Argentina: Trial over baby theft opens at last


After 35 years of campaigning and legal action by the Grandmothers of Plaza de Mayo, the first trial over the systematic theft of babies of political prisoners during the 1976-1983 military dictatorship began Monday.

“It was sad and even repugnant to see the apathy and indifference of the accused, who dozed off while the prosecutor’s report was read out,” 91-year-old Rosa Roisinblit, vice president of the Grandmothers of Plaza de Mayo, the organisation that brought the charges, told IPS after the first day of the trial in a Buenos Aires court.

In the dock are former dictator Jorge Rafael Videla, 85; the last head of the military junta, Reynaldo Bignone, 83; five prominent army, navy and coast guard officers; and one civilian doctor.

The eight defendants face charges of “taking, retaining, hiding and changing the identities of” 34 children born to political prisoners held in clandestine prisons during the dictatorship.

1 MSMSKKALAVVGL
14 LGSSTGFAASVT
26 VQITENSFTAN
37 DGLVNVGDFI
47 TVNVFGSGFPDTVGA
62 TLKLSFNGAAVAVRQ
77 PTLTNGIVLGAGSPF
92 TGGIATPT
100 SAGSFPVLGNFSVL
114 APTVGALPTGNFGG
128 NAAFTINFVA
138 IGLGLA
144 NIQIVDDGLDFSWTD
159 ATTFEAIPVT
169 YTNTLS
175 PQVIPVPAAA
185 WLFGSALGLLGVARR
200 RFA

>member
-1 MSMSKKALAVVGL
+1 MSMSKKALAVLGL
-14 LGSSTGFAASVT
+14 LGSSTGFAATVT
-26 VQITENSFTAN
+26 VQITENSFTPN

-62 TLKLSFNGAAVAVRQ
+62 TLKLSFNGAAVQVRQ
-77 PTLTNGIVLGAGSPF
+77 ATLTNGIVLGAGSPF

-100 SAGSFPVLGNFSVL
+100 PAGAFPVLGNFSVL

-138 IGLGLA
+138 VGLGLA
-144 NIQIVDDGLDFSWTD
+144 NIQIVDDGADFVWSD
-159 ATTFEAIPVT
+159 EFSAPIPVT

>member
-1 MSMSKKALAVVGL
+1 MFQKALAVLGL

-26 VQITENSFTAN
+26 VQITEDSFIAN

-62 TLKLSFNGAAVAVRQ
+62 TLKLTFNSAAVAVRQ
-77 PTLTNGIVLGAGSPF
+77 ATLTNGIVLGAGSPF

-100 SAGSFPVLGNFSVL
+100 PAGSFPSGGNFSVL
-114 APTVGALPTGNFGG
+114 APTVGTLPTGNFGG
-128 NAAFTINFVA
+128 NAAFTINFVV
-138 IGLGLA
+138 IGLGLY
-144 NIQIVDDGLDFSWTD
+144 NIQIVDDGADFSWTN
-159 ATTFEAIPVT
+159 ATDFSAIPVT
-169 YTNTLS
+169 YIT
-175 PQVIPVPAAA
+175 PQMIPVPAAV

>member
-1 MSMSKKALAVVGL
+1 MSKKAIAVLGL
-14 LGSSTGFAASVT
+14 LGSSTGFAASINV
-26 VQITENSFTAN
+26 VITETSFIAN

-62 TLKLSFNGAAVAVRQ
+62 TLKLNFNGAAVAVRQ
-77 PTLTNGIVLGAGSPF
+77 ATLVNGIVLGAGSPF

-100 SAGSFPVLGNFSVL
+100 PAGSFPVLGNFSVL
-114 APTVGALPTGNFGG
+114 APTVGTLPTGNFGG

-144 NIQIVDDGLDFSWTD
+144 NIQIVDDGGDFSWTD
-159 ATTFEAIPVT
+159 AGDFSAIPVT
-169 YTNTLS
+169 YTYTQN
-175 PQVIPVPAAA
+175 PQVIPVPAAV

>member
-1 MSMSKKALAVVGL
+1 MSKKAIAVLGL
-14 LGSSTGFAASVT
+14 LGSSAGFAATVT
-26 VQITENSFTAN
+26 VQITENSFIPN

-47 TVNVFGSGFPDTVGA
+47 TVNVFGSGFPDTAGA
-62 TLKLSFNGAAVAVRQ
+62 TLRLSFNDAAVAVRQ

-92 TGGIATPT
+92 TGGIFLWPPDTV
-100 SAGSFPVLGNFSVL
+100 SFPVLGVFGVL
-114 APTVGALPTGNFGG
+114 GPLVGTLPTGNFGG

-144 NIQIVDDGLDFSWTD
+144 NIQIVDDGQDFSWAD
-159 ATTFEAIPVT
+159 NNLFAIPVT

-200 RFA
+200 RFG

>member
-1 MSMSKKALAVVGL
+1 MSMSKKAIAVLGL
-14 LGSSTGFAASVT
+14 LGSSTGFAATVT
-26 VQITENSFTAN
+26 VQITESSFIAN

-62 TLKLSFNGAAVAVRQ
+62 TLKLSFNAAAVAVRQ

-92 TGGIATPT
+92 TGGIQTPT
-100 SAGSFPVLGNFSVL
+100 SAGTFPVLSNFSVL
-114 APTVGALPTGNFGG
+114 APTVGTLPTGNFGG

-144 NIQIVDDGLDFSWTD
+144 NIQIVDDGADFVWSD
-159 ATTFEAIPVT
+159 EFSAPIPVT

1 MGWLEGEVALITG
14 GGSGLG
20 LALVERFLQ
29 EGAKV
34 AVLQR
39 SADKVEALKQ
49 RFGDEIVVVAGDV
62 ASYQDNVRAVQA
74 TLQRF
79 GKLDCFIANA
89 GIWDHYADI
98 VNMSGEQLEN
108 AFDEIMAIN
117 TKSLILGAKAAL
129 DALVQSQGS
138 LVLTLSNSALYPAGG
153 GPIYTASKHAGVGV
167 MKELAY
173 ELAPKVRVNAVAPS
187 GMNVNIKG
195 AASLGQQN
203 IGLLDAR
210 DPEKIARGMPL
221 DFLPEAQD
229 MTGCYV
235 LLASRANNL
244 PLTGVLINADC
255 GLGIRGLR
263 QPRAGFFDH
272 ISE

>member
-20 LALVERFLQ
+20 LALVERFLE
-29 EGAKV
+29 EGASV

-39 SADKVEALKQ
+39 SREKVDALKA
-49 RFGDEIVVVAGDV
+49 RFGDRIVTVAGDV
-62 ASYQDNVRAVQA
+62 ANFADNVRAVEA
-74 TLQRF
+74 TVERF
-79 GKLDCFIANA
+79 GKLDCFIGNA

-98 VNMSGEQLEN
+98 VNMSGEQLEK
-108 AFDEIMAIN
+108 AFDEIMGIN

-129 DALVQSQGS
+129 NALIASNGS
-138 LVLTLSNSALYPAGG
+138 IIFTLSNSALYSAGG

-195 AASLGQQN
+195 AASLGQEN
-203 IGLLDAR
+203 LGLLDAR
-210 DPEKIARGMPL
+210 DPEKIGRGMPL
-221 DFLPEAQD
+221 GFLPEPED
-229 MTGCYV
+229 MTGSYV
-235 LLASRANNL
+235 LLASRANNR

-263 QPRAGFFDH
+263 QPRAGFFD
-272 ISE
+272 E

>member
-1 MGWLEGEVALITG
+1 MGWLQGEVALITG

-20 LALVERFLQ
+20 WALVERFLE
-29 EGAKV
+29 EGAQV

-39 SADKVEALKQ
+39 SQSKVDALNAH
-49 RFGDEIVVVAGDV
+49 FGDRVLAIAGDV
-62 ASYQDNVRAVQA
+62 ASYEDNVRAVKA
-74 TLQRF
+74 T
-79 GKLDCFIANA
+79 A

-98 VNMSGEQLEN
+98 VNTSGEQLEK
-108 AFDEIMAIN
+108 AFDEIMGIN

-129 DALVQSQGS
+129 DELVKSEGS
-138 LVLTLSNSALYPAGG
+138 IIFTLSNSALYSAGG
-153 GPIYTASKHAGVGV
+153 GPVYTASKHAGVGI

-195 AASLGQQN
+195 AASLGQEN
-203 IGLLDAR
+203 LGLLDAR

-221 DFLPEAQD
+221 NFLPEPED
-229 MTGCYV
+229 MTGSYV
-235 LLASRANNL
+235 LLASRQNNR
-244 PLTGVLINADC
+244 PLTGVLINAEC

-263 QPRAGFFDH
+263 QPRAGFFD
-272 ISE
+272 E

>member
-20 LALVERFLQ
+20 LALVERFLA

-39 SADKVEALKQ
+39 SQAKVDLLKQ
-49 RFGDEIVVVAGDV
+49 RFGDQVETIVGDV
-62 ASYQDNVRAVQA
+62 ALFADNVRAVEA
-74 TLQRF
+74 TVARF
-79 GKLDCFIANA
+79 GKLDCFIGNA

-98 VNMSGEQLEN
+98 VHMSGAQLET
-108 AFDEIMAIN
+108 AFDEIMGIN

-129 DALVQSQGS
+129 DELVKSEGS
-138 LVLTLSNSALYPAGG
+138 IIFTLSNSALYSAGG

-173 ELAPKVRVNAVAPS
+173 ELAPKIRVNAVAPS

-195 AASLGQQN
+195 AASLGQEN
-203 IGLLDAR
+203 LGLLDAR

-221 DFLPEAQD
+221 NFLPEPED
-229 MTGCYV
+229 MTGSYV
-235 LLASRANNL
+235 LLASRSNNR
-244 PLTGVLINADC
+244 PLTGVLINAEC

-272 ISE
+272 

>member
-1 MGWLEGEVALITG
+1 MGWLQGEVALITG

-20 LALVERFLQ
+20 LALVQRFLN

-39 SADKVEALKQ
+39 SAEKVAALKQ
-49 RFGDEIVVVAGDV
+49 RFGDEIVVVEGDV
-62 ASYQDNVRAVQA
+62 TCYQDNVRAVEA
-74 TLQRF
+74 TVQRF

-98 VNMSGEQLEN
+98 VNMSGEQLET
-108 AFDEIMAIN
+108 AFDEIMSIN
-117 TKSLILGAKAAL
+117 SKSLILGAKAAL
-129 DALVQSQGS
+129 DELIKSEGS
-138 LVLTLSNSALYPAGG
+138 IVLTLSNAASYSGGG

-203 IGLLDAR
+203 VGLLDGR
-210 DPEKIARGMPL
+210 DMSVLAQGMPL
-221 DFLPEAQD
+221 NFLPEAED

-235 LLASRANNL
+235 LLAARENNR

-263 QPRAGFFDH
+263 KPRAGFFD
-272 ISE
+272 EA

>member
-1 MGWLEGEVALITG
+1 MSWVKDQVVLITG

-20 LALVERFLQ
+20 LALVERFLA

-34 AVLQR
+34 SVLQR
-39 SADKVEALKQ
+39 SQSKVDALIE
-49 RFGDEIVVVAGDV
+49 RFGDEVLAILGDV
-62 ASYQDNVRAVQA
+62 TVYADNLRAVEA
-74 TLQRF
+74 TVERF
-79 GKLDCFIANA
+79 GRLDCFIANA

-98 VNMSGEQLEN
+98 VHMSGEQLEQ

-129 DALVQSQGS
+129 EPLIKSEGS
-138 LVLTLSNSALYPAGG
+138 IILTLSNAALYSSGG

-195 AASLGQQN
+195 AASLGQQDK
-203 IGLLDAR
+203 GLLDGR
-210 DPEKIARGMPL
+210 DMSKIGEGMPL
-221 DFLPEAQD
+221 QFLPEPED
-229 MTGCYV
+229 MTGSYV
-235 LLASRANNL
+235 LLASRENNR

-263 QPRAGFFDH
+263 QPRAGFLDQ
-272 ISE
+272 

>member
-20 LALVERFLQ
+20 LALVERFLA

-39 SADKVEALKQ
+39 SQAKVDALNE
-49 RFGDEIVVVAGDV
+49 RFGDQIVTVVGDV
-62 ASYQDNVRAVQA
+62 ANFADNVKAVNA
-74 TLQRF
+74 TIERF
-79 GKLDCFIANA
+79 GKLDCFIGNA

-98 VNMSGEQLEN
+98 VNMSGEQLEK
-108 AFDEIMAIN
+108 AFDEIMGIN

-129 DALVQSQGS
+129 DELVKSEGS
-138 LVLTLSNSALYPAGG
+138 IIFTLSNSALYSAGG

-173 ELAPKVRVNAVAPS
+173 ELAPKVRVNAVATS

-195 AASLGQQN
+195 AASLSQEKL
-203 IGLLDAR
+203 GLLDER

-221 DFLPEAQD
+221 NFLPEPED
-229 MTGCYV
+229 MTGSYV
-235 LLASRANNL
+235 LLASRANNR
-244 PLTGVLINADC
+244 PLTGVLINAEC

The opening session of the trial, which could last more than eight months, was attended by representatives of human rights groups, survivors of the “dirty war” against dissidents, and relatives of the victims.

Some 30,000 people were forcibly disappeared during the seven-year dictatorship, according to human rights organisations.

Videla was brought into court in handcuffs because he is serving a life sentence for other crimes against humanity. But as the prosecutor’s report was read, the former dictator dozed off, with his head on another defendant’s shoulder.

“We have no doubt that there is more than enough evidence to prove that this was a systematic plan to steal children,” said Roisinblit, who hopes the defendants will be sentenced to life in prison.

Roisinblit’s only daughter, Patricia, was eight months pregnant when she was kidnapped in 1978. Patricia’s husband, José Pérez, was also forcibly disappeared, and they left behind a 15-month-old daughter, who was raised by her grandparents.

Inter Press Services for more

Comments are closed.